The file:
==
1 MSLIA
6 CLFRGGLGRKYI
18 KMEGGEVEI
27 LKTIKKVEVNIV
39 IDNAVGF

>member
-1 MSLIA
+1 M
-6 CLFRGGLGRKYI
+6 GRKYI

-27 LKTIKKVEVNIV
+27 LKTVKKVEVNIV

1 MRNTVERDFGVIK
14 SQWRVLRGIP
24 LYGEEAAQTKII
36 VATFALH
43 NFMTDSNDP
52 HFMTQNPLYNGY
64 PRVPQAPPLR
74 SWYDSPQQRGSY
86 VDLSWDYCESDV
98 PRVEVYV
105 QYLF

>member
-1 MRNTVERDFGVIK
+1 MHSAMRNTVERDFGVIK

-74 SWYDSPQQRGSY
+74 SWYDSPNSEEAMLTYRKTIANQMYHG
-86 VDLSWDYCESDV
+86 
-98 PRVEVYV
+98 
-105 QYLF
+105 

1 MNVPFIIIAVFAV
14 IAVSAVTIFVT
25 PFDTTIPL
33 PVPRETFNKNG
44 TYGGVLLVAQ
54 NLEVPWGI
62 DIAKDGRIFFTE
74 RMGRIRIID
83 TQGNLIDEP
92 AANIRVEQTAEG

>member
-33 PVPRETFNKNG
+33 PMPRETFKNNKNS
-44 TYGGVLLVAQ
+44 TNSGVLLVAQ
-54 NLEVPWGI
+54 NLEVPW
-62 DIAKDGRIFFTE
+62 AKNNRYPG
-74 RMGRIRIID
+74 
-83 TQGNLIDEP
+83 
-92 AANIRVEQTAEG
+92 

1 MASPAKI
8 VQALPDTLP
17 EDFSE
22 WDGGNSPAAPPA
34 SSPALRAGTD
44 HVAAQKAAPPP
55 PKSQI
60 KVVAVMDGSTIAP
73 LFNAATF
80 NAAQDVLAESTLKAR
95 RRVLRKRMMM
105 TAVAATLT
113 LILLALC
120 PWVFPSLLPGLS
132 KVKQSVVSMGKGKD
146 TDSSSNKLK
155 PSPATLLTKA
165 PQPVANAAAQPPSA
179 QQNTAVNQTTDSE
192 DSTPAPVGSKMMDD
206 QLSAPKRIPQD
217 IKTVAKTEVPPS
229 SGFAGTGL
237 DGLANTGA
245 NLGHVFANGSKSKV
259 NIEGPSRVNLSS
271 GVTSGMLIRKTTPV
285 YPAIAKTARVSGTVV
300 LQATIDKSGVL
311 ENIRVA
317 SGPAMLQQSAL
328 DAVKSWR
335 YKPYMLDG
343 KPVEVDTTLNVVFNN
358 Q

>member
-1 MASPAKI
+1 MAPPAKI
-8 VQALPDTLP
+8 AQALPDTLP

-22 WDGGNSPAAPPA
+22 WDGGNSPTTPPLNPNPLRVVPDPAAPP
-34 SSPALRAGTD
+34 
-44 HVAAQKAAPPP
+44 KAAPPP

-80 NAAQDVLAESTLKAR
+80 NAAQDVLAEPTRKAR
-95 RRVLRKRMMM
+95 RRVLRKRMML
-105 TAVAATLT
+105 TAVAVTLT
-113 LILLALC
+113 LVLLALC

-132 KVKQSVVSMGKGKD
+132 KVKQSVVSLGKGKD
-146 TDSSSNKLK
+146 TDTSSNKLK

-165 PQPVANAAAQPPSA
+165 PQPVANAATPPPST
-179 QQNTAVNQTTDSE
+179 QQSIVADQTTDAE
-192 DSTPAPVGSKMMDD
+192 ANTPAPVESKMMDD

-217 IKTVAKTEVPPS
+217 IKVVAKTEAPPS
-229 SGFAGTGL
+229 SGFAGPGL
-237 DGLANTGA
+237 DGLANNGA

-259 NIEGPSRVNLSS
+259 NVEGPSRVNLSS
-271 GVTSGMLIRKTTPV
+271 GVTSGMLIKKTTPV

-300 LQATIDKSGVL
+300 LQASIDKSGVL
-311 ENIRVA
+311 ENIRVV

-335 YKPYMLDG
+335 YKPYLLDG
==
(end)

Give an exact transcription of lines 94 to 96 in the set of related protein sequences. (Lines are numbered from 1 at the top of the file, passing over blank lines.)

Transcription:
358 Q

>member
-1 MASPAKI